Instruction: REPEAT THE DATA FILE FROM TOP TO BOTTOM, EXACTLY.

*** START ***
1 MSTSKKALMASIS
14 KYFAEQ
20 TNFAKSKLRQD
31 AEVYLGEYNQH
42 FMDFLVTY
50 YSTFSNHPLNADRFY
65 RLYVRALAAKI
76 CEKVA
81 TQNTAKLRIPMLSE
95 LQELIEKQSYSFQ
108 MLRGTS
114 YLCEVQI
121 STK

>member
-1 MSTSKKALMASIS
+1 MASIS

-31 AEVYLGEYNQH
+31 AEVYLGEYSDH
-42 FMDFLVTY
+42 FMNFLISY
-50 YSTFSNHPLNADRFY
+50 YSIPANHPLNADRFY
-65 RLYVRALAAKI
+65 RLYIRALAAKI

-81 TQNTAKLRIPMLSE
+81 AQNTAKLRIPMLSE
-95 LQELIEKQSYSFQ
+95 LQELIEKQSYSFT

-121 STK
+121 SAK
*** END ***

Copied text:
1 MSTSKKALMASIS
14 KYFAEQ
20 TNFAKSKLRQD
31 AEVYLGEYNQH
42 FMDFLVTY
50 YSTFSNHPLNADRFY
65 RLYVRALAAKI
76 CEKVA
81 TQNTAKLRIPMLSE
95 LQELIEKQSYSFQ
108 MLRGTS
114 YLCEVQI
121 STK

>member
-1 MSTSKKALMASIS
+1 MASIS

-31 AEVYLGEYNQH
+31 AEVYLGEYSDH
-42 FMDFLVTY
+42 FMNFLISY
-50 YSTFSNHPLNADRFY
+50 YSIPANHPLNADRFY
-65 RLYVRALAAKI
+65 RLYIRALAAKI

-81 TQNTAKLRIPMLSE
+81 AQNTAKLRIPMLSE
-95 LQELIEKQSYSFQ
+95 LQELIEKQSYSFT

-121 STK
+121 SAK